MIPS32 Release 1 - 32-bit MIPS Bare-metal CPU Processor
Created: October 14, 2012
Updated: January 27, 2020
Other project properties
Development Status: Stable
Additional info: Design done, Specification done
WishBone compliant: No
WishBone version: n/a
UPDATE 1-Jan-2014: This project has moved to GitHub. Please visit https://github.com/granteamips32r1 for the latest code. No further changes will be committed to this repository.
A 32-bit MIPS processor which aims for conformance to the MIPS32 Release 1 ISA. This processor implementation was designed and built by Grant Ayers as part of the eXtensible Utah Multicore (XUM) project at the University of Utah, 2011-2012. Feel free to send questions or feedback to grant DOT ayers AT stanford.edu.
- Single-issue in-order 5-stage pipeline with full forwarding and hazard detection.
- Harvard architecture with separate instruction and data ports which can be combined if desired.
- All required MIPS32 instructions are implemented, including hardware multiplication and division, fused multiply/adds, atomic load linked / store conditional, and unaligned loads and stores.
- Complete Coprocessor 0 allows ISA-compliant interrupts, exceptions, and user/kernel modes.
- No MMU and no FPU, with toolchain support for software-based floating point.
- Hardware divider is small, multicycle, and runs asynchronously from the pipeline allowing some masking of latency.
- Memory interface is separate from the processor for flexibility with connecting various RAMs.
- Hardware is Big-Endian by default and supports reverse-endian mode for User mode.
- Parameterized addresses for exception/interrupt vectors and boundary address between user/kernel regions.
- Extensive documentation in-source and elsewhere.
- Vendor-independent code.
- A clean, modular design written from scratch.
The project includes a standalone MIPS32 processor as well as a full System-on-Chip design targeted for the XUPV5-LX110T board. With minor changes (clock module, BRAM module, and pin constraints) the SoC can run on many hardware platforms.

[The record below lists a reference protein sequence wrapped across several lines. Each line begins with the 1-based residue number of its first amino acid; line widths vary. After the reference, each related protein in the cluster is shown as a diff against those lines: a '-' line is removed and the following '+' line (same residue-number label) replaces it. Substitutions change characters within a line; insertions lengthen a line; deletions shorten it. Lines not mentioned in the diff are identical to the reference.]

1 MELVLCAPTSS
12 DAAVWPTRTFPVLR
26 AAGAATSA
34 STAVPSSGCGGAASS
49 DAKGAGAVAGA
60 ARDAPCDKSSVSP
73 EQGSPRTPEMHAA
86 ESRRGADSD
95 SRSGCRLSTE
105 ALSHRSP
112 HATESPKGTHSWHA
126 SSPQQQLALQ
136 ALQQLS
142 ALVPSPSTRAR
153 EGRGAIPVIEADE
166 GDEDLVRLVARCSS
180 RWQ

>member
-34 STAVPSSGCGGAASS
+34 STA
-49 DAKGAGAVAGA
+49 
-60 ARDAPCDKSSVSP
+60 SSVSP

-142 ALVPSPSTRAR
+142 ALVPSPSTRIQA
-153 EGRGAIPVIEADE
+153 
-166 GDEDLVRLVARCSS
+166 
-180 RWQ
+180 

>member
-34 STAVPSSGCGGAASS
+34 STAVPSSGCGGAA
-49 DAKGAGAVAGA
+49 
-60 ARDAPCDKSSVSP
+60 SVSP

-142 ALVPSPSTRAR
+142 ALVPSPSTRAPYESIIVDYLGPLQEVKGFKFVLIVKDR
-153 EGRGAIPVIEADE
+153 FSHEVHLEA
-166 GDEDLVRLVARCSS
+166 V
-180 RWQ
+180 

The standalone processor utilizes approximately 1,800 slice registers (2%) and 4,000 LUTs (5%) on a Virtex 5 LX110T.
The SoC utilizes approximately 2,700 slice registers (3%) and 5,100 LUTs (7%) on a Virtex 5 LX110T.
1. Add hardware division. (DONE)
The following MMIO hardware drivers are included as part of the SoC design:
- Basic single-master I2C driver.
- 16x2 LCD driver for Sitronix ST7066U, Samsung S6A0069X / KS0066U, Hitachi HD44780, SMOS SED1278, or other compatible hardware.
- LED driver.
- Piezo transducer driver.
- Switch input filter.
- 115200 baud 8-N-1 serial port using only Tx and Rx with configurable baud rate.
- 592 KB BRAM and clock generation for XUPV5 board.
The following software is included:
- XUM bootloader which loads programs from a PC to the FPGA. This is written in C# for Windows, however the boot protocol is simple and can be implemented in any operating system or not used at all.
The software toolchain is based on Binutils, GCC, and Newlib. It can be built for almost any platform, including unix-like environments and Windows (Cygwin). Instructions are included with the project.
The current toolchain uses Binutils 2.21, GCC 4.7.1 (mpfr 3.0.1, mpc 0.9, gmp 5.0.5), and Newlib 1.20.0.
The toolchain currently supports Big- and Little-Endian code as well as software floating point. Newlib C library stubs are left unchanged.